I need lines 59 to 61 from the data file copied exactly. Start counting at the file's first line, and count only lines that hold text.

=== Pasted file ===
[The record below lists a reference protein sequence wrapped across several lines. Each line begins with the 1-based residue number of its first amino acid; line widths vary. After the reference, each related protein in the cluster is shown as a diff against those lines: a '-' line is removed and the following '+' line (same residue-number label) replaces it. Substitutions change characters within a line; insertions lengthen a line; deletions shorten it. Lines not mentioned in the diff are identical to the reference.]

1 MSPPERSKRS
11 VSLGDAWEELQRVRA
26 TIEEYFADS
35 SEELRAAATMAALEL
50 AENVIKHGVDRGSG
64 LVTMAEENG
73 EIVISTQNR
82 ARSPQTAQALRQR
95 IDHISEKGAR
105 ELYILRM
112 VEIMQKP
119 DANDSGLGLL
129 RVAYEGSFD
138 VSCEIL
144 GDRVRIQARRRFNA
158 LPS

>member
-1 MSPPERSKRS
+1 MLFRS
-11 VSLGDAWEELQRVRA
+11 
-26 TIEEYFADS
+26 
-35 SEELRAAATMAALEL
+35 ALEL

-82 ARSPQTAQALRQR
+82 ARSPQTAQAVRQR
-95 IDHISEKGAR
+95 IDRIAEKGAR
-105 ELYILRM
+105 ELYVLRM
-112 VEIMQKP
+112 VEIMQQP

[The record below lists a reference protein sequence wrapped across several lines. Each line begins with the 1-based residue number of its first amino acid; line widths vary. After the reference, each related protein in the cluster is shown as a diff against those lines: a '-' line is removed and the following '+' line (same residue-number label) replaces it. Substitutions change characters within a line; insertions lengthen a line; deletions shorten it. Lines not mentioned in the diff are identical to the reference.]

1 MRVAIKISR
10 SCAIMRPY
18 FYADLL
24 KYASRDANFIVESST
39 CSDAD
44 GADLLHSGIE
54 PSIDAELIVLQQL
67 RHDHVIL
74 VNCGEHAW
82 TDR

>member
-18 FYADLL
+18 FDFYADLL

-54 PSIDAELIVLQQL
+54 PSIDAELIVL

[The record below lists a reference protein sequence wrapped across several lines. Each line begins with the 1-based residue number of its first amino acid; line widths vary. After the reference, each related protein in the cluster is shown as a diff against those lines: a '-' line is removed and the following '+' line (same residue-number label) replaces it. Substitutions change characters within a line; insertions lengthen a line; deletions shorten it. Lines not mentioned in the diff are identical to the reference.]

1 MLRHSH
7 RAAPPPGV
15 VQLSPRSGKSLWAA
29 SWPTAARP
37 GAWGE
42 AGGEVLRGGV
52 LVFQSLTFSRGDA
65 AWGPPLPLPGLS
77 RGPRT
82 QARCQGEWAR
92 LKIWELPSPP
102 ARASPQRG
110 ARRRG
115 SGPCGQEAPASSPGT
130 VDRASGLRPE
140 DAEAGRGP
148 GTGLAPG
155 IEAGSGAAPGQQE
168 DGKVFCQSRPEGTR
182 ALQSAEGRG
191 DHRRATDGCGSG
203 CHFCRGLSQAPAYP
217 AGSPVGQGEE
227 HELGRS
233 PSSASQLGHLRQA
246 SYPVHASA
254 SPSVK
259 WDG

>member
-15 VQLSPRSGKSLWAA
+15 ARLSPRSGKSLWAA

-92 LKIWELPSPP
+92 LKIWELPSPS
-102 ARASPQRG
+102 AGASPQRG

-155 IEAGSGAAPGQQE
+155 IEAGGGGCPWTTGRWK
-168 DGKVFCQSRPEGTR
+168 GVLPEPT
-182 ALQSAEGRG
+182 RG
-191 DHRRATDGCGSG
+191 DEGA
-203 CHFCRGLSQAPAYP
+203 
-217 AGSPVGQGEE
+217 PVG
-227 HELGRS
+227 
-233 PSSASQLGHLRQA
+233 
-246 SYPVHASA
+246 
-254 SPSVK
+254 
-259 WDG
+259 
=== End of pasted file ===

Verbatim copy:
65 AWGPPLPLPGLS
77 RGPRT
82 QARCQGEWAR